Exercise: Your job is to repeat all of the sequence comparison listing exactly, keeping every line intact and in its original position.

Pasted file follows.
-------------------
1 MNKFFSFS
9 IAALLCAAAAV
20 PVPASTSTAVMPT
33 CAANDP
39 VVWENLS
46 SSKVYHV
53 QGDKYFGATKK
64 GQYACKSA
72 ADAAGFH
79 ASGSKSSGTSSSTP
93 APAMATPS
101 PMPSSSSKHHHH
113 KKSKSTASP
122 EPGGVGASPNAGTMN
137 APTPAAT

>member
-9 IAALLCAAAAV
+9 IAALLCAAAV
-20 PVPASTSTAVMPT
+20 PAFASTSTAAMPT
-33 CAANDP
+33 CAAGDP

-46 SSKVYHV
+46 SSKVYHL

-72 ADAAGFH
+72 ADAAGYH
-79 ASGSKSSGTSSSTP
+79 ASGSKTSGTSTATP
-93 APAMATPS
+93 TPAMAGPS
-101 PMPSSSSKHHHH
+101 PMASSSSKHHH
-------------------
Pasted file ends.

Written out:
1 MNKFFSFS
9 IAALLCAAAAV
20 PVPASTSTAVMPT
33 CAANDP
39 VVWENLS
46 SSKVYHV
53 QGDKYFGATKK
64 GQYACKSA
72 ADAAGFH
79 ASGSKSSGTSSSTP
93 APAMATPS
101 PMPSSSSKHHHH
113 KKSKSTASP
122 EPGGVGASPNAGTMN
137 APTPAAT

>member
-9 IAALLCAAAAV
+9 IAALLCAAAV
-20 PVPASTSTAVMPT
+20 PAFASTSTAAMPT
-33 CAANDP
+33 CAAGDP

-46 SSKVYHV
+46 SSKVYHL

-72 ADAAGFH
+72 ADAAGYH
-79 ASGSKSSGTSSSTP
+79 ASGSKTSGTSTATP
-93 APAMATPS
+93 TPAMAGPS
-101 PMPSSSSKHHHH
+101 PMASSSSKHHH